Emergency Contraception: A Primer for Pediatric Providers

Alana L. Clements; Alison Moriarty Daley


Pediatr Nurs. 2006;32(2):147-153. 

In This Article

Physiological Mechanism of Action for EC

The start of pregnancy is scientifically defined as implantation of the blastocyst in the endometrium of the uterus, an event that generally takes place 5-7 days after fertilization of the egg (Glaiser, 1997). There are three ways that hormonal EC may function to prevent pregnancy: delaying ovulation, preventing fertilization, or preventing implantation of a fertilized egg; the method of action depends on the part of the menstrual cycle the woman is in at the time of unprotected intercourse (Croxatto et al., 2001).

EC is not an abortifacient, and will not harm or cause teratogenic effects to an existing pregnancy (Glaiser, 1997; Croxatto et al., 2001). EC does not function in the same way as Mifepristone (also known as Mifeprex or RU-486), used for early first trimester abortions, which works by blocking the action of progesterone thus interfering with the establishment and maintenance of the placenta. Mifepristone also binds to glucocorticoid and androgen receptors and stimulates prostaglandin synthesis by early deciduas cells (Stewart, Ellertson, & Cates, 2004).

For maximum efficacy, the first dose of either method of EC should be taken as soon as possible after unprotected sex. It is most effective if administered within 12-24 hours, but retains some efficacy for up to 5 days after intercourse (Ellertson et al., 2003; Rodrigues, Grou, & Joly, 2001). EC has traditionally been given in 2 equal doses, 12 hours apart. This method of administration was intended to reduce the gastrointestinal side effects commonly seen with administration of the combined estrogen-progestin EC regimen. Plan B has the added benefit of having a significantly lower side effect profile secondary to the absence of estrogen (von Hertzen et al., 2002). Recent literature shows that Plan B is equally effective when the two doses are taken together (von Hertzen et al., 2002). Thus, for Plan B, the two equal dosing plan is no longer indicated and both doses can be given at once. Because of the gastrointestinal side effects experienced by many women taking combined estrogen-progestin EC, it is important to continue to administer that form of EC in equally divided doses, 12 hours apart.

The most common side effects of all forms of EC are nausea and vomiting, and some women may experience headache, dizziness, fatigue, breast tenderness, and changes in the next menstrual period (Glasier, 1997; Harper, Rocca, Darney, von Hertzen & Raine, 2004; Task Force on Postovulatory Methods of Fertility Regulation, 1998). A large-scale randomized controlled trial conducted by the World Health Organization (WHO) indicated substantially greater tolerability of progestin-only EC, such as Plan B, versus the estrogen-progestin regimen (Task Force on Postovulatory Methods of Fertility Regulation, 1998) (see Table 2 , Comparison of Side Effects Between EC Methods). The WHO study (1998) also indicated that the onset of menses after taking EC might be early or late by up to 1 week, but that duration of menses was within the norm of 4-7 days. The use of EC only affects the cycle the woman is currently in, not future cycles. No significant or medically dangerous side effects have been reported during the many years women have been using EC to prevent unwanted pregnancy.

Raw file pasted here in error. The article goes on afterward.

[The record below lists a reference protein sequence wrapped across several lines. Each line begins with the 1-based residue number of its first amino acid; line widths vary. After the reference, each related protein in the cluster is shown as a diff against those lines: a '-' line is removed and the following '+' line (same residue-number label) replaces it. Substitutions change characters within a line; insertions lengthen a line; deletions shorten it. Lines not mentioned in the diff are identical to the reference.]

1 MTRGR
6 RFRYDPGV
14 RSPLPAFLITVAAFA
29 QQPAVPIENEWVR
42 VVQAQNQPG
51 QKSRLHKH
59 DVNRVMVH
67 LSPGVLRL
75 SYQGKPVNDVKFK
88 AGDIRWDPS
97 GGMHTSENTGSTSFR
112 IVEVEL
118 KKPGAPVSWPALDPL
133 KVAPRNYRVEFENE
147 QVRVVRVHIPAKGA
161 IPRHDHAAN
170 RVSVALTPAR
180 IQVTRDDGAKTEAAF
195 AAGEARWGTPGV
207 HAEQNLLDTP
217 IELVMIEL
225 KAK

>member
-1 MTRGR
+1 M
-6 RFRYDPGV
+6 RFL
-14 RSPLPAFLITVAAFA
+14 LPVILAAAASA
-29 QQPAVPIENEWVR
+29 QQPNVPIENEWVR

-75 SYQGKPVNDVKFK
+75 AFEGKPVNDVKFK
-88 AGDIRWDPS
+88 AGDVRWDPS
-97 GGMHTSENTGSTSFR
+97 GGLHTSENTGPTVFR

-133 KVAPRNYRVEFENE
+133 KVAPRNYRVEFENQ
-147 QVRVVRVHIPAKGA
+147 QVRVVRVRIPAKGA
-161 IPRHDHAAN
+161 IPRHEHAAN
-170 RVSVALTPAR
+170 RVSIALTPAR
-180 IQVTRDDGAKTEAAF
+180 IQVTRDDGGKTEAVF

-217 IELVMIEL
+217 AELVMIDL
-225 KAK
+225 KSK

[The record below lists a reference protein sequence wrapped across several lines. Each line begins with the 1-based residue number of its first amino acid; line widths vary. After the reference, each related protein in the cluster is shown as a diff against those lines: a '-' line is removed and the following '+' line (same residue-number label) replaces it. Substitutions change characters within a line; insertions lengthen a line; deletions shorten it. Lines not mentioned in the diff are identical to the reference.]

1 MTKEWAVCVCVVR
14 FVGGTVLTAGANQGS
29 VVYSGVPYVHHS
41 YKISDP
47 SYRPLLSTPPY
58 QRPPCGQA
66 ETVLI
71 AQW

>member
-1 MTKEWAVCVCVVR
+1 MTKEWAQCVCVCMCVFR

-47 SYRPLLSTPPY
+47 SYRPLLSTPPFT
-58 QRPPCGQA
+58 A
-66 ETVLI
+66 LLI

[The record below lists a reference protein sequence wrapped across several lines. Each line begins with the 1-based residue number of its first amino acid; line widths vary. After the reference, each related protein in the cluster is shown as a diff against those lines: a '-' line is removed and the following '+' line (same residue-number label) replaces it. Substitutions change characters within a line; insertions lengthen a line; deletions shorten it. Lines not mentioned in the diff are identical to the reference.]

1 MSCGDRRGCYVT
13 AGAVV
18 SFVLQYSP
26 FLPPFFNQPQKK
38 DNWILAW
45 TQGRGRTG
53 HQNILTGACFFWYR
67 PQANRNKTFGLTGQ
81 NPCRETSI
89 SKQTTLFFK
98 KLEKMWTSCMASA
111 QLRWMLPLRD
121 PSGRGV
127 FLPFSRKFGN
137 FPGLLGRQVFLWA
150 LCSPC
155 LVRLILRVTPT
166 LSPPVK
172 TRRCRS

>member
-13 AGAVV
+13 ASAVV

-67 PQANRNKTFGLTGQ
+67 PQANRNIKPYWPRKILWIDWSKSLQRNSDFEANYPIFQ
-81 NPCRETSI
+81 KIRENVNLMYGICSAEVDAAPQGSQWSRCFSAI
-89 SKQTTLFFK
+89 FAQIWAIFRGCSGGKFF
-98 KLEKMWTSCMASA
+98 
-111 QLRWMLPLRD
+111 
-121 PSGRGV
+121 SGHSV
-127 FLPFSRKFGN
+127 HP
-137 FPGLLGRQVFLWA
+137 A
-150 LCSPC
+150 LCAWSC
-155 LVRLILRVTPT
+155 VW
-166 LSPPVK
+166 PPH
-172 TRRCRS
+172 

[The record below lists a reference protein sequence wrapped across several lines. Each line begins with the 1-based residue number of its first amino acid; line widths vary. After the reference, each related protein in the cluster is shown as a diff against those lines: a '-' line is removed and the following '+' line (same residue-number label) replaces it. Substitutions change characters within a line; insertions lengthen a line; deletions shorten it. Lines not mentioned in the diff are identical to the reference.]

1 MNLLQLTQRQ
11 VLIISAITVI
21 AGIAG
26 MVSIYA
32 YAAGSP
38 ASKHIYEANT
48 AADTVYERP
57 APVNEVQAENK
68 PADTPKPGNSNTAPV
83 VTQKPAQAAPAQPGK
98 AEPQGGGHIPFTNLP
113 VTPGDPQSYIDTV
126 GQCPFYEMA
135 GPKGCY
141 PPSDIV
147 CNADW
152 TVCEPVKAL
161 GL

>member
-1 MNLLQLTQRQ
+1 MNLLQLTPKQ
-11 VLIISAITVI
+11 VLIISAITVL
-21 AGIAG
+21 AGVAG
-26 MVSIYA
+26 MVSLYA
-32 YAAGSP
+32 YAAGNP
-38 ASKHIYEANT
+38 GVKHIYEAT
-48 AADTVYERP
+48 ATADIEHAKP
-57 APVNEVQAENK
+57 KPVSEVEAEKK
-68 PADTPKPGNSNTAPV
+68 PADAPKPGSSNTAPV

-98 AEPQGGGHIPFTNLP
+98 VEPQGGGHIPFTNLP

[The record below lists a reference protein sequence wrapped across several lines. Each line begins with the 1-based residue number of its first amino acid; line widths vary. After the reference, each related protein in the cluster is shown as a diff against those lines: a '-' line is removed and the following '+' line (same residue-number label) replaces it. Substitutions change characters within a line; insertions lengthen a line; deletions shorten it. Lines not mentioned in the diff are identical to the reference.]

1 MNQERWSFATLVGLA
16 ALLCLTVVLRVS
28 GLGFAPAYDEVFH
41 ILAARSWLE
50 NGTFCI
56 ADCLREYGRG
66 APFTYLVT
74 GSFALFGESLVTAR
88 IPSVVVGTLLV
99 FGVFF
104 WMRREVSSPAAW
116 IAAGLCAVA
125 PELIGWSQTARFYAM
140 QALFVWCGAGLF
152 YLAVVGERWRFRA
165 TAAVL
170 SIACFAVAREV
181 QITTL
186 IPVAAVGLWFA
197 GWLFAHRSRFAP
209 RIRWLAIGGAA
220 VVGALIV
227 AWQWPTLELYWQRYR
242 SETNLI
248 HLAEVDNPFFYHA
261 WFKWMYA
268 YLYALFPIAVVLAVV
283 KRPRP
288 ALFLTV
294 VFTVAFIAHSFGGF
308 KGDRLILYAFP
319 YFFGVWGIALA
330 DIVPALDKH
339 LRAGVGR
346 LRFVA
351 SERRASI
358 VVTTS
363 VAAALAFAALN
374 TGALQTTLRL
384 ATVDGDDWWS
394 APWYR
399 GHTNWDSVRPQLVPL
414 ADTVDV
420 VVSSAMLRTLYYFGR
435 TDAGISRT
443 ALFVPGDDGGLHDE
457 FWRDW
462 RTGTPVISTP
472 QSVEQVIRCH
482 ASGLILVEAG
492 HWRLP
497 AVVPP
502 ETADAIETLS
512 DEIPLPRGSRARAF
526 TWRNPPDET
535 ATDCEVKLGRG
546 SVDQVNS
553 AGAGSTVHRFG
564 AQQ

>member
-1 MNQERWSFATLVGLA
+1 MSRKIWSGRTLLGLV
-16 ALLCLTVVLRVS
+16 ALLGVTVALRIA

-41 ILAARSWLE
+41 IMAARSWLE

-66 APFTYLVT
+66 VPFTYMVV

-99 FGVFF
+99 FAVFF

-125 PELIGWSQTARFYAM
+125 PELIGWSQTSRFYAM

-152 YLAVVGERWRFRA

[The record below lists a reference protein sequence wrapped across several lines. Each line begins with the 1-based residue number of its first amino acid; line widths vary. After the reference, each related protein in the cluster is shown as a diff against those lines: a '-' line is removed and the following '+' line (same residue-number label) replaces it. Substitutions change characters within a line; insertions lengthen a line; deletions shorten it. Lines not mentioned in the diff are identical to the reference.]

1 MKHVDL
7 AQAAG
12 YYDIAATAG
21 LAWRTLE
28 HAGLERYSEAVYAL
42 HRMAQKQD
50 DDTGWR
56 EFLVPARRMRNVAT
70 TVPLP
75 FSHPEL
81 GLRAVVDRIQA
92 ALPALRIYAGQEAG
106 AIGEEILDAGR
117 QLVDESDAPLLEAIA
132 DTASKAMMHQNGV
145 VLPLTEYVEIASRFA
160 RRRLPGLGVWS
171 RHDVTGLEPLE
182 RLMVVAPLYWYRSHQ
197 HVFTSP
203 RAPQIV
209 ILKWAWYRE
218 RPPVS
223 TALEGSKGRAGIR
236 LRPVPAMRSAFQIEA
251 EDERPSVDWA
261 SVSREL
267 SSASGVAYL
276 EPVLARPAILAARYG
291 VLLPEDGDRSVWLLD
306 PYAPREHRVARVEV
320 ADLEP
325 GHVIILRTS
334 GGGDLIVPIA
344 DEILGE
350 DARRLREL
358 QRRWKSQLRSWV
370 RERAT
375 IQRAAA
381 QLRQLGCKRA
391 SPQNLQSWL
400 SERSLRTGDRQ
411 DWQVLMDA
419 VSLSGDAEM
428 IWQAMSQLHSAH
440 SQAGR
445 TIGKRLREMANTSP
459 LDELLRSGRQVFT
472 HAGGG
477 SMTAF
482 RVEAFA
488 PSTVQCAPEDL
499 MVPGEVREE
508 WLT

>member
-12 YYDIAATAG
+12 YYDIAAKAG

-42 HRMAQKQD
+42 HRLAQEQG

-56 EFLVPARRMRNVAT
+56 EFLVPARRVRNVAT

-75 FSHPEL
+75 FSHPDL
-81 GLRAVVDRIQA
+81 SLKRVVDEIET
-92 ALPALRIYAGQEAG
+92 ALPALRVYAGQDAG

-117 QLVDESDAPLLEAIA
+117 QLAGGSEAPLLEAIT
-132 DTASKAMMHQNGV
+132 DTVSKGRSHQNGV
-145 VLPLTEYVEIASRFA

There was initially some concern that the use of EC might increase a woman's risk for the development of an ectopic pregnancy, but a recent large scale review of the literature indicates that of over 33,000 women who used EC included in the studies reviewed, only 5 ectopic pregnancies were reported, which is the same or lower than the expected rate of ectopic pregnancy in the general population (Cheng et al., 2004; Farquhar, 2005).

There are no contraindications to multiple uses of EC. Many women who have medical contraindications to the use of estrogen in combined OCPs can safely use Plan B because it does not contain estrogen (Abuabara et al., 2004). Plan B is only contraindicated in women with a prior allergic reaction to Plan B or its components, known or suspected pregnancy (because it will not work, not because it will cause teratogenic effects), or undiagnosed abnormal vaginal bleeding (Barr Laboratories, Inc., 2005).


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